Date of Award

5-2019

Document Type

Thesis

Degree Name

Master of Science (MS)

College/School

College of Science and Mathematics

Department/Program

Earth and Environmental Studies

Thesis Sponsor/Dissertation Chair/Project Chair

Pankaj Lal

Committee Member

Neeraj Vedwan

Committee Member

Bernabas Wolde

Committee Member

Omkar Joshi

Subject(s)

Forest districts -- Effect of floods on -- Nepal -- Bānke, Psychic trauma -- Effect of floods on -- Nepal -- Bānke, Human-animal relationships

Abstract

Developing countries have a large population that is dependent on farming and agriculture, making them more heavily reliant on natural resources like forest and water. Nepal is one of such countries, with a unique geography where much of the population lives in close proximity to conservation areas and water bodies. Due to these natural features and increased environmental pressures such as extreme storms and deforestation, many of these communities have experienced loss, ranging from property damage to human injury or death because of the related extreme flooding and increased humanwildlife conflict. These challenges are amplified in Nepal due to the nation’s dependency on agriculture for their livelihood; the resources required to ensure resilience to such events are scarce. The second chapter of this research focuses on human-wildlife conflict (HWC) issues. While a government-issued HWC compensation policy exists, it has proven ineffective for victims that have low accessibility to even report their loss; this study aims to explore possible factors influencing the propensity to report loss. All 197 survey participants reported suffering from crop raid by wild animals, and about 60% reported livestock death. Results revealed that socio-demographic factors such as age, gender and family size, in addition to the wild animal species responsible for loss, were statistically significant in influencing the likelihood of reporting loss. The third chapter of this research focuses on the individuals’ likelihood of recovery from emotional trauma after extreme flooding events evaluating both tangible and intangible loss, as well as the role of demographic and socioeconomic factors that affect the likelihood of an individual’s emotional recovery. An in-person household survey conducted in 2017 found that approximately 89% of respondents had not recovered from trauma that they experienced due to a severe flood in 2014, which was the most recent high damaging flood at the time of the survey. Factors such as the size of land held and the loss of livestock, agricultural land, assets, and/or houses were statistically significant in predicting the likelihood of recovery. The research findings from these studies investigates the role of policy design to improve governmental assistance within disaster-affected communities in developing nations. In these particularly sensitive regions of the world, it is essential that policy design meet ecological needs while addressing social equity to ensure economic and environmental resilience.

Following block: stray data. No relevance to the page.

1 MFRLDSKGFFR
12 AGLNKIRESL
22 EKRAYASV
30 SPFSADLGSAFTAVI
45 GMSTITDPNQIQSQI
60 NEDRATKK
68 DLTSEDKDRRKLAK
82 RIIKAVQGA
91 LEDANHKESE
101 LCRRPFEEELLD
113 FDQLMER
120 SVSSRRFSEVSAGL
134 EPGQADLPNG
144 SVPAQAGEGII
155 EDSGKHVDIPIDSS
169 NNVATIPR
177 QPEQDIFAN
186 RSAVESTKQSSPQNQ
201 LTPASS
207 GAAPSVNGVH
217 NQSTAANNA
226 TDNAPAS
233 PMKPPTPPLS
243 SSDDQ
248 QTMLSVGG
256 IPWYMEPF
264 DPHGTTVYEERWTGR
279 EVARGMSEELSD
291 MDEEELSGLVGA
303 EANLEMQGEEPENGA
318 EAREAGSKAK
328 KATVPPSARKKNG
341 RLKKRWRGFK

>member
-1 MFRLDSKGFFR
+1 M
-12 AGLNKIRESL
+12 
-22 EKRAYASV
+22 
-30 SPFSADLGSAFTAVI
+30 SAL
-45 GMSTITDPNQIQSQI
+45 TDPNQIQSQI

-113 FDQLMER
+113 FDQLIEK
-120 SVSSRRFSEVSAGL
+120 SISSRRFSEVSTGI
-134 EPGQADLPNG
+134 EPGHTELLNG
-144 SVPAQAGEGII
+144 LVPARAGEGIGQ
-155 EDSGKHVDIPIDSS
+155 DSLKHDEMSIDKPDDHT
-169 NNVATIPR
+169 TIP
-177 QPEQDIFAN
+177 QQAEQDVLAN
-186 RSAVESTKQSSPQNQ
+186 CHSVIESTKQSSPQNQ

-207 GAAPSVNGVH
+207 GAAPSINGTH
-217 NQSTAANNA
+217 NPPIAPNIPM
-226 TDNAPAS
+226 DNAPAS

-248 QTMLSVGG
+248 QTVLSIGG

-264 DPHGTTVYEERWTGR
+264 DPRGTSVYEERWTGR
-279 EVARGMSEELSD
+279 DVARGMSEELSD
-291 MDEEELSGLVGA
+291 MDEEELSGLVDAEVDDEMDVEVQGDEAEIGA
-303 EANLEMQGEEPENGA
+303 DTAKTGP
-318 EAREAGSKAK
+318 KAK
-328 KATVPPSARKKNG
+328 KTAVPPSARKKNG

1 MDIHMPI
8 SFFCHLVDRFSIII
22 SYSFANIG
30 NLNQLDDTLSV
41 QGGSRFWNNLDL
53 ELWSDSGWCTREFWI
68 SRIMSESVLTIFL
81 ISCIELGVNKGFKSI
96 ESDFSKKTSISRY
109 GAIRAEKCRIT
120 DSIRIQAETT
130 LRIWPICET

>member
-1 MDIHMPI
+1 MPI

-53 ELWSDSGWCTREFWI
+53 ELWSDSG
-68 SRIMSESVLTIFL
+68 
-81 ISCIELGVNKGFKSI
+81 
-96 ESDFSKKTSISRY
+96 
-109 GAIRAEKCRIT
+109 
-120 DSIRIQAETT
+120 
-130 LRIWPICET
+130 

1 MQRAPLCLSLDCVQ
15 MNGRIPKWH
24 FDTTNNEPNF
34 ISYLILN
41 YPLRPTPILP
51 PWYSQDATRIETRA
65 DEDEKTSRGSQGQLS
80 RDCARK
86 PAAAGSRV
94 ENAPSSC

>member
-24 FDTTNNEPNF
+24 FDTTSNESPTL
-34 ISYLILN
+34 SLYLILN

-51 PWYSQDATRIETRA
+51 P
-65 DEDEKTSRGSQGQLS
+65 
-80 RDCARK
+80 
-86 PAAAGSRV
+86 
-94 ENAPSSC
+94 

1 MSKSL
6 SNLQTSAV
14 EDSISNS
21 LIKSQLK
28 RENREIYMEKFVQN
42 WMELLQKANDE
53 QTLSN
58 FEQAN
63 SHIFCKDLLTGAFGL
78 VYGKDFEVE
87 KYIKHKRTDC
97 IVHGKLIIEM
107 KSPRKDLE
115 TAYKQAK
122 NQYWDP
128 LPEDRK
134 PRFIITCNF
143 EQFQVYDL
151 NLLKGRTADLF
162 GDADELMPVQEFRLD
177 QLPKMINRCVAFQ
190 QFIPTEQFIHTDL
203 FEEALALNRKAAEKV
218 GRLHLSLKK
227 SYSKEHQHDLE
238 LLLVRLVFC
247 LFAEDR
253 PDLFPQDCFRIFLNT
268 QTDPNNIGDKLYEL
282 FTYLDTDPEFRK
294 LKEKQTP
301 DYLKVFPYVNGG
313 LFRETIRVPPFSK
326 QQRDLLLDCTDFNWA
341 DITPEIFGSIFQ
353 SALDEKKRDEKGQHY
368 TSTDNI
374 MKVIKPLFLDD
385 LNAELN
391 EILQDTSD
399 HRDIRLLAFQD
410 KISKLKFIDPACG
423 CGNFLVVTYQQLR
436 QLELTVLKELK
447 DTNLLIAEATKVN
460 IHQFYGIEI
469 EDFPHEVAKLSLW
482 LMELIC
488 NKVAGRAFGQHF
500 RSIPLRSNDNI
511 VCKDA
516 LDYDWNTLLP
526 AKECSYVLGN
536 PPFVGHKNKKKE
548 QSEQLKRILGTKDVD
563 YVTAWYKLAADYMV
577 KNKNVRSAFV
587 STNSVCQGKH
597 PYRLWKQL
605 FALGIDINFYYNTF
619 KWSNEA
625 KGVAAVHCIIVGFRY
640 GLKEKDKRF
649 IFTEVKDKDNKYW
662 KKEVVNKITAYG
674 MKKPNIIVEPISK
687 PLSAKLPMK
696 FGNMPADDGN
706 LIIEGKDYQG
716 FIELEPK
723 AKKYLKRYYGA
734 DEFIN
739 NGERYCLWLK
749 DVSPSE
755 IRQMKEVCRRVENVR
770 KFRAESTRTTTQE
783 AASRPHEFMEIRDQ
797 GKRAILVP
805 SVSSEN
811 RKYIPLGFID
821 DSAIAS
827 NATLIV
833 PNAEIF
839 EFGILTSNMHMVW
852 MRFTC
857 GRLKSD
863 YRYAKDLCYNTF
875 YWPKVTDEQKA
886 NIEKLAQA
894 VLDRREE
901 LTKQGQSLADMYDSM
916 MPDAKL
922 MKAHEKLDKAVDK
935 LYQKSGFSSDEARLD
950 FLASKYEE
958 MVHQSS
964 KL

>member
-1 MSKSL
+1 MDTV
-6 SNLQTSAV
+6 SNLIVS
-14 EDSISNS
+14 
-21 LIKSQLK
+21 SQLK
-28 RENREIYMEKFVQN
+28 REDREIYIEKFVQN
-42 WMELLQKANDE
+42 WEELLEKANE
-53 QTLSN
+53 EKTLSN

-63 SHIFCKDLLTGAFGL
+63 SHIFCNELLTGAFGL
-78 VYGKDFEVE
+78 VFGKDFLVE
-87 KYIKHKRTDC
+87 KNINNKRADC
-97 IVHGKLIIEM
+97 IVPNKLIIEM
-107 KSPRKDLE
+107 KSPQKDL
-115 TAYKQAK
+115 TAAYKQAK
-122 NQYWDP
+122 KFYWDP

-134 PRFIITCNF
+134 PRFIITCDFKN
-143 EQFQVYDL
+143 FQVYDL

File Format

PDF

Available for download on Thursday, November 21, 2019

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